Diets rich in cottonseed oil improve fasting cholesterol, triglyceride
A high-fat diet rich in cottonseed oil (CSO) appears to effectively improve cholesterol and triglyceride concentrations, a recent study has found. In contrast, olive oil (OO)-rich diets exert no such effects.
Researchers randomly assigned 15 normal-weight men (mean age 21.6±2.58 years; mean body mass index, 24.27±2.81 kg/m2) to receive either CSO-rich or OO-rich diets for 5 days before crossover. Diets were 50-percent fat and blood samples were collected during pre- and postdiet visits.
Fasting levels of total cholesterol dropped from previsit values following the CSO diet (148.40±6.39 to 135.93±6.31 mg/dL; p<0.05). No such effect was observed during the OO-intervention arm (149.71±6.38 vs 140.93±6.92 mg/dL).
Similar effects on fasting low-density lipoprotein cholesterol (LDL-C) levels were observed for the CSO (92.20±5.57 to 78.13±5.60 mg/dL; p<0.05) and OO (91.14±6.87 to 85.64±6.29 mg/dL) interventions. The same was true for fasting triglyceride levels (CSO: 80.11±4.91 to 56.37±5.46 mg/dL; p<0.05; OO: 74.51±8.38 to 64.08±6.87 mg/dL).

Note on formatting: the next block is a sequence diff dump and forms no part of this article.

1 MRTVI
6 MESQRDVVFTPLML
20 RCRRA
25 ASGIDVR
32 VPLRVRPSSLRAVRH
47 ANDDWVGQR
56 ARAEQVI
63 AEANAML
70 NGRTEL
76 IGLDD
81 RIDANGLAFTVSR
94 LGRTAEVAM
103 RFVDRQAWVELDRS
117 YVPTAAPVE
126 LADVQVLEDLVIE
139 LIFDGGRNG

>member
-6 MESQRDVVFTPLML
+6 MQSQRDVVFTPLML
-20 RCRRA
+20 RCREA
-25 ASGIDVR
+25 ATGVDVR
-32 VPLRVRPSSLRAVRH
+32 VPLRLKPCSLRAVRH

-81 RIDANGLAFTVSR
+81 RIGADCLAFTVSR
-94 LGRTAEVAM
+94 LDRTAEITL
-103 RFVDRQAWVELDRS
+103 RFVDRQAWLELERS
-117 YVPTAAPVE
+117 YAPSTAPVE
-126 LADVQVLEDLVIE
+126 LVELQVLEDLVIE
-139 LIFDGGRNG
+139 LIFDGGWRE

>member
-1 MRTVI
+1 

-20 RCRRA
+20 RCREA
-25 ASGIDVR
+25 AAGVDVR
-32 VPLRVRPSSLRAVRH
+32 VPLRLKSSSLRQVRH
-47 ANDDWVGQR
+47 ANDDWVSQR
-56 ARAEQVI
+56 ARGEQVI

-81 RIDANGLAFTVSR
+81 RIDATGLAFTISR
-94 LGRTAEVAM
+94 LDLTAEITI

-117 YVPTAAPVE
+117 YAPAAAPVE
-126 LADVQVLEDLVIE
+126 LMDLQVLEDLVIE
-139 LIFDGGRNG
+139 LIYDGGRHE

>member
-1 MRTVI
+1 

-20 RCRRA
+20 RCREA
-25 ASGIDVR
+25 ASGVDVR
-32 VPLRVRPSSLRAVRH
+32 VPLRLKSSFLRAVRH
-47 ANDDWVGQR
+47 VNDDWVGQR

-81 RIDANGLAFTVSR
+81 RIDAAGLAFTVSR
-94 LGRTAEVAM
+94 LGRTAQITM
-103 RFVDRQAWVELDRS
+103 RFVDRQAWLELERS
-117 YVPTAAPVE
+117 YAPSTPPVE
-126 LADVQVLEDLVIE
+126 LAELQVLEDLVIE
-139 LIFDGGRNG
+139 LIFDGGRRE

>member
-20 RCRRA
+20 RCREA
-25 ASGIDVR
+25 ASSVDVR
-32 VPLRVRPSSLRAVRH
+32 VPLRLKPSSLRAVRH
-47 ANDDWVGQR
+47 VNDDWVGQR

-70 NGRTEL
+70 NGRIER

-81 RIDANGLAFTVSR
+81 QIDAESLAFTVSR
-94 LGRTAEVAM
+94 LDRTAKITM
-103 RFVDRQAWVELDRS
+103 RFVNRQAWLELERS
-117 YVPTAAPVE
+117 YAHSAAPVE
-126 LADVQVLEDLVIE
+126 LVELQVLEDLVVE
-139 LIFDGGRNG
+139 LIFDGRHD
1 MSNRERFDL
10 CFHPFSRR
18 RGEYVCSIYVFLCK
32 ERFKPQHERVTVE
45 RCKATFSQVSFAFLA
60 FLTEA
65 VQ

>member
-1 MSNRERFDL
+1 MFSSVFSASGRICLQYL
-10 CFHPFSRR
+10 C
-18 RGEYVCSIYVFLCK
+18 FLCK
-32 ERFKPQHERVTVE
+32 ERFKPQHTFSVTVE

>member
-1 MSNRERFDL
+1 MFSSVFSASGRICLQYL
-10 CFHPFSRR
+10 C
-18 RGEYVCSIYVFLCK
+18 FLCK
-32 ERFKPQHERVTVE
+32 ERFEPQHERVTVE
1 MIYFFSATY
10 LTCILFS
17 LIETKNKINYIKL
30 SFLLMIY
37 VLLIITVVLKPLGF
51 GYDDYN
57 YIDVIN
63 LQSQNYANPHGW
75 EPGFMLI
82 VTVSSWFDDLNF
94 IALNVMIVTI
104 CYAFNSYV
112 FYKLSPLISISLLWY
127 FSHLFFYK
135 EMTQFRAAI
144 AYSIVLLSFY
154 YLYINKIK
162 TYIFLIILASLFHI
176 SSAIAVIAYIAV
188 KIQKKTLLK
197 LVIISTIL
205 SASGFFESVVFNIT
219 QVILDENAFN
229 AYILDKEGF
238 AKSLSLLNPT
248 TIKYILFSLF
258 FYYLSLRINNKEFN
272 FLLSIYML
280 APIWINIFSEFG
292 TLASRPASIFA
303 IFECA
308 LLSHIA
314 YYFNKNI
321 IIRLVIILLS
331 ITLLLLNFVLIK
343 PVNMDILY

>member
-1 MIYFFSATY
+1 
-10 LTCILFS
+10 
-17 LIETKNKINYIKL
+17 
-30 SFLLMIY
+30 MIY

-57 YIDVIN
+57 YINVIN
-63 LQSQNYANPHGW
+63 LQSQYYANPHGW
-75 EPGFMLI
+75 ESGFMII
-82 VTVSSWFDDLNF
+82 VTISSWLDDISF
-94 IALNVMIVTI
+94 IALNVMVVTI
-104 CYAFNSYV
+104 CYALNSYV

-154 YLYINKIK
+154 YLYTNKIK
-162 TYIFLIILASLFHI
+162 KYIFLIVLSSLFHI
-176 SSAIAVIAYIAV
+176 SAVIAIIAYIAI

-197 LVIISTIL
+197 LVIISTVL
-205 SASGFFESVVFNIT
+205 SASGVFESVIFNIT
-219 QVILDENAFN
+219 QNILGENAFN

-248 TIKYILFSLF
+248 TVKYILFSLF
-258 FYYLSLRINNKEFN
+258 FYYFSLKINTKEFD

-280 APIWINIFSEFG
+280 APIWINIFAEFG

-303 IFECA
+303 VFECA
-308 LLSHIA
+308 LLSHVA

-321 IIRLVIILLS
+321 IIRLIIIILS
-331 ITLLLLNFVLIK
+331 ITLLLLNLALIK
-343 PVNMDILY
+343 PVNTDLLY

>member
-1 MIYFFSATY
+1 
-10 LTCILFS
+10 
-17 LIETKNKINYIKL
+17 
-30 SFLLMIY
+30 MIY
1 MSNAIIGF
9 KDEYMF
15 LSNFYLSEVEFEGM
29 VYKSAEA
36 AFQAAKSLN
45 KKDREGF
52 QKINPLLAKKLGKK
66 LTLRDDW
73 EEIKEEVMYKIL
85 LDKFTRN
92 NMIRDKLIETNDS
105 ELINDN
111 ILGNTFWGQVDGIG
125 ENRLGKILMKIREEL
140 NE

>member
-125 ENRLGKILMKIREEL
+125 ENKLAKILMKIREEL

In contrast, the CSO diet led to significant increases in the mean fasting high-density lipoprotein cholesterol (HDL-C) levels (46.67±2.41 to 50.24±2.20 mg/dL; p<0.05), while the OO diet remained ineffective (48.92±2.44 to 48.21±1.92 mg/dL).
In terms of between-diet comparisons, researchers found that LDL-C (78.13±5.61 vs 85.64±6.29 mg/dL; p<0.05) and triglyceride (56.37±5.46 vs 64.08± 6.87 mg/dL; p<0.05) concentrations were significantly lower following the CSO vs OO diets.
The present findings underline the value of CSO in improving fasting lipid profiles and its potential in reducing the risk of conditions such as obesity, type 2 diabetes and nonalcoholic fatty liver disease, said researchers.